The First Peoples have been passing through the land on which Silvermere is located for thousands of years. In 1813, Blaxland Wentworth and Lawson noted the magnificent view of the Cumberland plain from a high point on the eastern side of our land. Our main driveway was once part of ‘Cox’s Road’, constructed by convicts in 1814 and the first Australian ‘highway’.
The house was designed in 1923 by BJ Waterhouse who was also responsible for May Gibb’s ‘Nutcote’ and the setting that surrounds Sydney’s famous Archibald Fountain..
The guesthouse was originally a cool climate retreat for the extended family of Horace Edward Broughton Young; one of the owners of extensive sugar plantations and a sugar mill at Fairymead near Bundaberg in Queensland.
In the 1950’s Silvermere was bought and renamed ‘Blue Horizons’ by the daughter of the inventor of the ‘Ford pill’. Between 1960 and 1982 Silvermere became classrooms and boarding rooms for the Blue Mountains Grammar School.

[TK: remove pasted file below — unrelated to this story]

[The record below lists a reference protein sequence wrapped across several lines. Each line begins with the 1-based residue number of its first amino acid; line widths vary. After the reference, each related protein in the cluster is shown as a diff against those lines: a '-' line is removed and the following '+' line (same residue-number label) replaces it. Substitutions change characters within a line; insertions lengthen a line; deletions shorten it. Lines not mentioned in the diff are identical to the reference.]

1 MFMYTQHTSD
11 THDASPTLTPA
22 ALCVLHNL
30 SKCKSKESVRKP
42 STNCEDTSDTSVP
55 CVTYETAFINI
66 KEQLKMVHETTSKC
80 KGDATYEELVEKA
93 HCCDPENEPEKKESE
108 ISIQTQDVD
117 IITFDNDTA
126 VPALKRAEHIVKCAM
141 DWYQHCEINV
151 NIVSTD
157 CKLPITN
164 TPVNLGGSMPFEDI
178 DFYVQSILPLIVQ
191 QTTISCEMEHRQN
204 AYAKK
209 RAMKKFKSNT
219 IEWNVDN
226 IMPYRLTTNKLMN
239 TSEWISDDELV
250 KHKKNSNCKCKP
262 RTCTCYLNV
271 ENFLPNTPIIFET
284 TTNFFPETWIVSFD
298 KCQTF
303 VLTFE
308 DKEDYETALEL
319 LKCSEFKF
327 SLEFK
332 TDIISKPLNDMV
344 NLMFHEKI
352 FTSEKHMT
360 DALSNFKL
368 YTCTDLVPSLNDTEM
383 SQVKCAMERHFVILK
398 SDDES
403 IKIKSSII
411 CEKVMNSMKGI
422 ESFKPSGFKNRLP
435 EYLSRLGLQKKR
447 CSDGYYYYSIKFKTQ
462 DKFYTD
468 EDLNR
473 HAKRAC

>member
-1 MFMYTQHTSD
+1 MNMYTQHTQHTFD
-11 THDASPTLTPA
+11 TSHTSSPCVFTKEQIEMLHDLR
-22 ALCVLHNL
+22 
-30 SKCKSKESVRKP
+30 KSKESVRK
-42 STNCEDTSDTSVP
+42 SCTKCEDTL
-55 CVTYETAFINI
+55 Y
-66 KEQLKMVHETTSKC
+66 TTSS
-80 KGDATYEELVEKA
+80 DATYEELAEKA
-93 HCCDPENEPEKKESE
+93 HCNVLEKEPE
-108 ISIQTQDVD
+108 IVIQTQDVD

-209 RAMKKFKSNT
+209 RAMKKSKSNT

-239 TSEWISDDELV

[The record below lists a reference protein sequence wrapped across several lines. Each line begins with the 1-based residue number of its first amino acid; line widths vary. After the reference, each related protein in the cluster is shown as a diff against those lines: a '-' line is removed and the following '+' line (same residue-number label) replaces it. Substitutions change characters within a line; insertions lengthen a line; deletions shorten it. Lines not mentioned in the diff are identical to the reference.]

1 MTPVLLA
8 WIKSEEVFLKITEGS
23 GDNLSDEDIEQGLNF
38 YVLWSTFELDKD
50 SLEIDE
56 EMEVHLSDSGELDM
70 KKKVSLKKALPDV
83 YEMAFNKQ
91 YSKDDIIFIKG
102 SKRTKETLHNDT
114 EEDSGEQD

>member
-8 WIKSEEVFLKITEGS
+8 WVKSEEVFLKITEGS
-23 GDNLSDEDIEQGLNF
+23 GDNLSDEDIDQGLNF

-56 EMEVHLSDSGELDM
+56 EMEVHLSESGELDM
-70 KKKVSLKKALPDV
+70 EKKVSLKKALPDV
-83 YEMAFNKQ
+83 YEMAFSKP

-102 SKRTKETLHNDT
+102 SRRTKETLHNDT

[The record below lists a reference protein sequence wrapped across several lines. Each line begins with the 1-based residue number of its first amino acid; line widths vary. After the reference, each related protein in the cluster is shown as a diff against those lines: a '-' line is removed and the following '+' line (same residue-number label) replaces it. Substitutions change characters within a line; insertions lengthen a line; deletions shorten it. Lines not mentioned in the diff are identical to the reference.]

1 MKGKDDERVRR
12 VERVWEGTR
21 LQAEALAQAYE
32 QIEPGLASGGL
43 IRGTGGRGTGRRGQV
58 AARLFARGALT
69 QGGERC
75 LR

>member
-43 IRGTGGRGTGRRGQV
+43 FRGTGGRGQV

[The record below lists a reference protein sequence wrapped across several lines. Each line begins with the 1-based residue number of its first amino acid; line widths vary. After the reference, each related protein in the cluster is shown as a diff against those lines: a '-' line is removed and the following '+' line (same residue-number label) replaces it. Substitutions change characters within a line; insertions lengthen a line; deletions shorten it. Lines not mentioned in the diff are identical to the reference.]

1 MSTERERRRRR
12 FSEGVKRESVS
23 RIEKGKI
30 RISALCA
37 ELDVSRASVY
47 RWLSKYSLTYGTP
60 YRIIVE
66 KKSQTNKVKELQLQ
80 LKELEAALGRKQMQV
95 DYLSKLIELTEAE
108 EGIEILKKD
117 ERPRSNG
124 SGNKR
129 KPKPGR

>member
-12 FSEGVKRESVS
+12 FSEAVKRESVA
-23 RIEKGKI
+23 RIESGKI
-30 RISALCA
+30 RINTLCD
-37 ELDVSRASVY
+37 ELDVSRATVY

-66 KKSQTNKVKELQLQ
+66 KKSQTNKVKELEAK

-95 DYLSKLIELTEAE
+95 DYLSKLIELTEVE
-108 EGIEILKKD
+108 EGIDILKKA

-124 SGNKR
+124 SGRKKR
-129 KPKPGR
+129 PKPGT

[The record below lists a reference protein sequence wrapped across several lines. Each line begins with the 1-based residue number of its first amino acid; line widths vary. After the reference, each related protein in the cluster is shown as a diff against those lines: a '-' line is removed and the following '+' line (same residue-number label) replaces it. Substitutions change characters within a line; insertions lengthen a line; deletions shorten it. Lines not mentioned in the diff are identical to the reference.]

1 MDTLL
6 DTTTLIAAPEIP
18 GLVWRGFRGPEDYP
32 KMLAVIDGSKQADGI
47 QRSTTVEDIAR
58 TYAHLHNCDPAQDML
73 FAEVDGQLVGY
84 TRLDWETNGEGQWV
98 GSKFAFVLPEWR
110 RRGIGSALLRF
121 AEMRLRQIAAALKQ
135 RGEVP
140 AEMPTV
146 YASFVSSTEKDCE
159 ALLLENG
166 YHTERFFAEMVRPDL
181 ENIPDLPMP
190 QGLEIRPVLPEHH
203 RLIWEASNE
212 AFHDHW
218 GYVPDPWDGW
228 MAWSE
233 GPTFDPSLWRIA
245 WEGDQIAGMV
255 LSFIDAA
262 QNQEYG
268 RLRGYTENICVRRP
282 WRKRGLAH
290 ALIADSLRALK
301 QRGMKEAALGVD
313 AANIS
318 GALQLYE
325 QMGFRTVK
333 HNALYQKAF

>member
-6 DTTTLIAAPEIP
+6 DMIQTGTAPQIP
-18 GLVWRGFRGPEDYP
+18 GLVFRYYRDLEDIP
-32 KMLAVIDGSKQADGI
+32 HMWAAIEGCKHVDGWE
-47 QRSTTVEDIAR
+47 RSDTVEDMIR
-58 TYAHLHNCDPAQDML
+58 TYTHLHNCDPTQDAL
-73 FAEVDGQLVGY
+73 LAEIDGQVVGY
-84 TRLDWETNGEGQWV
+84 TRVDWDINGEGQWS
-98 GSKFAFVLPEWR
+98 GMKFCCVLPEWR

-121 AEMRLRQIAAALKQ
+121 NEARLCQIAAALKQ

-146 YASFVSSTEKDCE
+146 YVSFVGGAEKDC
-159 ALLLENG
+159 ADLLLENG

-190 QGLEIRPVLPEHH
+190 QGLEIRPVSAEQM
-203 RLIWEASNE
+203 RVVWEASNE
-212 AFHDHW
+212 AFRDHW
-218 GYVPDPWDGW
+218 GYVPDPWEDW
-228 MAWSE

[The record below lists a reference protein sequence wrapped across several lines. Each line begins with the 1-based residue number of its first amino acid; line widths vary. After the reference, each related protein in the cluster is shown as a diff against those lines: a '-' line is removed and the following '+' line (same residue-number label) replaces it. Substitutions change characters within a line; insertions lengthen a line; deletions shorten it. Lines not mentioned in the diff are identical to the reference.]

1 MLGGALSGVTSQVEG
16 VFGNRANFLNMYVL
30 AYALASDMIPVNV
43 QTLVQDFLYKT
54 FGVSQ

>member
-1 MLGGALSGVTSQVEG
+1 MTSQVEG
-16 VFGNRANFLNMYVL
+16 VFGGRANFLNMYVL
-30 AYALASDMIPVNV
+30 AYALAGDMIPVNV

In 1983, it was passed to two grandsons of Horace Edward Broughton Young, one of whom was Canon Broughton Knox then recently retired as Dean of Moore College at the University of Sydney.
We purchased Silvermere in 1998 and spent two years restoring the house and grounds before opening as a guesthouse in April 2000. In 2006 we completed extensive landscaping under the supervision of well renowned landscape architect Vladimir Sitta. In 2010 we opened restaurant nineteen23 to the public. Today Silks Brasserie, previously of Leura occupies the space.
By staying at Silvermere you are helping to conserve a significant local and Heritage property. Without the funds generated from the guest house it would not be possible to maintain the house and gardens as you see them today.